Published: Mon, June 11, 2018
Global News | By Blake Casey

Air Force officer, missing for 35 years, found in California


The Air Force Office of Special Investigations has said that a fugitive captain has been apprehended in California after being declared a deserter nearly 35 years ago.

Special agents from Travis Air Force Base took Hughes into custody at his California home Wednesday and he is being held at the base, the Air Force said.

Hughes was identified and questioned last week as part of an investigation into passport fraud.

His auto was found at the Albuquerque airport and a search of his home in the 1900 block of Chandelle Loop NE revealed notes of planned activities and books to read upon his return, according to reports. But after supposedly leaving for Europe, he was never seen again. In July 1983, Hughes had been assigned to temporary duty in the Netherlands to work with North Atlantic Treaty Organisation officers "on the operations of Airborne Warning and Control electronic surveillance aircraft" but never resurfaced after leaving for Europe.

Interviews with Hughes' friends and associates and inquiries with law enforcement agencies in the United States and overseas failed to locate him, the statement said, and he was formally declared a deserter on December 9, 1983.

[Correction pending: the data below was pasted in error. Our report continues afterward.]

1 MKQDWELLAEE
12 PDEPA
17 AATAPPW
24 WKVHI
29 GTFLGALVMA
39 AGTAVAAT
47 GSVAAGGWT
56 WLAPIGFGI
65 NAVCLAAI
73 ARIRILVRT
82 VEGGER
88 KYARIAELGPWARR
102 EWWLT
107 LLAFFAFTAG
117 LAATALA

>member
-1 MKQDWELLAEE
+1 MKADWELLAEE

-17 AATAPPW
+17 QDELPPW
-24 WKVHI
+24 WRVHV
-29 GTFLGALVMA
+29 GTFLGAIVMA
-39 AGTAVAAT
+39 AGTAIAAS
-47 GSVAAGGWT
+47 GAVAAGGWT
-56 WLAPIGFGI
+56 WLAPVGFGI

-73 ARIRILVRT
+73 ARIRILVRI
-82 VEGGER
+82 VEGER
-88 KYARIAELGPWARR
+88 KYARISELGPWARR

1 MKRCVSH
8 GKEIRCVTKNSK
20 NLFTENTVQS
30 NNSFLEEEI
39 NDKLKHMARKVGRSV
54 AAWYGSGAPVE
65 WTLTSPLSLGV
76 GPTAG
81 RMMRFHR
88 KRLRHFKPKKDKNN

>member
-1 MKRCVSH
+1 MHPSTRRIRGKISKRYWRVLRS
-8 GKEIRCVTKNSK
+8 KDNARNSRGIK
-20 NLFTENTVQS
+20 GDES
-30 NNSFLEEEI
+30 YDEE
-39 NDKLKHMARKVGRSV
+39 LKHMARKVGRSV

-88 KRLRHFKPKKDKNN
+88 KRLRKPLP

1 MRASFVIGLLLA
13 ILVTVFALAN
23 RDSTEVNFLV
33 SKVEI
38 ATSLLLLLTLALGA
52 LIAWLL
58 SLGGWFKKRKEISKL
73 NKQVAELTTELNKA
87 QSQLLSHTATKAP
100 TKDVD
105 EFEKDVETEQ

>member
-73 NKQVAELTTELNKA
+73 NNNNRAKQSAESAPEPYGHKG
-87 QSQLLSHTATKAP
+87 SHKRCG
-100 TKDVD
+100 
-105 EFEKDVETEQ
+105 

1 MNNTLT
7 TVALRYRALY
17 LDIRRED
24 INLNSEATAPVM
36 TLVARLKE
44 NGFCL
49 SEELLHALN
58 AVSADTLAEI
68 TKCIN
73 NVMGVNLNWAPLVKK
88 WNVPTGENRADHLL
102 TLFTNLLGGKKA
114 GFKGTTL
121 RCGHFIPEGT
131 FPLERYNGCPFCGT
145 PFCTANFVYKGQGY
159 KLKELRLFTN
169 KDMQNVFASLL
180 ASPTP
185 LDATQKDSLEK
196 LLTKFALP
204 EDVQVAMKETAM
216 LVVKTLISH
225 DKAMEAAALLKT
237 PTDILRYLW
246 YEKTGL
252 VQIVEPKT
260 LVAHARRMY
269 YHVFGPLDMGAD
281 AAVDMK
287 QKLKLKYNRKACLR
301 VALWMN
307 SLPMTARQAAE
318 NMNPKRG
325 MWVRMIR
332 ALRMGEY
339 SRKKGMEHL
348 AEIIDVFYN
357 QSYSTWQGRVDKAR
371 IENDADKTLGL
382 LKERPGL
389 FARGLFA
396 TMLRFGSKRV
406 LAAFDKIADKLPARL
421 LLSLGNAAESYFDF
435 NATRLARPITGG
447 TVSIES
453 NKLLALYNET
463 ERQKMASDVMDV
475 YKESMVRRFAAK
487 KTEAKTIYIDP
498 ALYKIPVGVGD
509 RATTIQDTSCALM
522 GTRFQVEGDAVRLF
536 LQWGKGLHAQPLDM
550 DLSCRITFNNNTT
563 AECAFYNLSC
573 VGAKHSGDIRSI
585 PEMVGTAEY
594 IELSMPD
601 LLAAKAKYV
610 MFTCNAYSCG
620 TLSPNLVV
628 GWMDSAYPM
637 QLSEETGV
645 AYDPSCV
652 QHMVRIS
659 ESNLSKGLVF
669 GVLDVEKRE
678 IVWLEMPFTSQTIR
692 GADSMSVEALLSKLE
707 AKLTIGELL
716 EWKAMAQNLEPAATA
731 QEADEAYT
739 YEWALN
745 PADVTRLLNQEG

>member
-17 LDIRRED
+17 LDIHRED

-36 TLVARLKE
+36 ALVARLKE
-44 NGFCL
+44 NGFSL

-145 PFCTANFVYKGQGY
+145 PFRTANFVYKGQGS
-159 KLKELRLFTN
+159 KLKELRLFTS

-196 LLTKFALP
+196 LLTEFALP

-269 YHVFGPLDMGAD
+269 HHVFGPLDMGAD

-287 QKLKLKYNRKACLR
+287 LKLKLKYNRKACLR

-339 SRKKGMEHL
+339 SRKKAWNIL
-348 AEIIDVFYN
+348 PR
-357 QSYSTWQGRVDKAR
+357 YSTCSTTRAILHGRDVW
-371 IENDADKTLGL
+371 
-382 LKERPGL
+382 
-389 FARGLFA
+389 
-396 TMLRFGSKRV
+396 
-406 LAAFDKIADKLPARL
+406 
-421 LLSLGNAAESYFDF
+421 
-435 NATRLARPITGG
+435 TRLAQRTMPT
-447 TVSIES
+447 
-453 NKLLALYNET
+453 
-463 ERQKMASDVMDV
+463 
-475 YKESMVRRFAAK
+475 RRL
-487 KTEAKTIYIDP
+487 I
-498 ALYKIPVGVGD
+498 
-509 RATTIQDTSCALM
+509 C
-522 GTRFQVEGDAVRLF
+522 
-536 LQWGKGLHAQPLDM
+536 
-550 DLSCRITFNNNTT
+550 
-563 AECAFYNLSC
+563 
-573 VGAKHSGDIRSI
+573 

The veteran specialized in radar surveillance. Nevertheless speculation persisted that Hughes may have been abducted by or defected to the Soviets.

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William Howard Hughes Jr., shown in a decades-old official Air Force photo, had been living under the name Barry O'Beirne, the service said.

Hughes created a fake identity and lived under the pseudonym "Barry O'Beirne" for over three decades. Hughes's disappearance, in the eyes of some, fit right into the puzzle.

At the time of his disappearance in 1983, Hughes, then 31, was assigned to the Kirtland-based Air Force Operation Test and Evaluation Center.

Later that year, the unmarried Seattle native was declared a deserter - something one of his sisters refused to believe. But eventually the Air Force and Federal Bureau of Investigation said it had no evidence indicating any top-secret information had been leaked or that Hughes engaged in espionage.

An office of special investigations spokeswoman told the Albuquerque Journal that there was no indication Hughes was involved spying for or passing information to the Soviet Union or that any classified information was leaked.

Hughes faces desertion charges, which carries a maximum of five years in prison. "Until we have the whole story, we don't have the story". Secret and NATO Secret information, " the Air Force maintained that he was not carrying classified information with him on his trip to the Netherlands.

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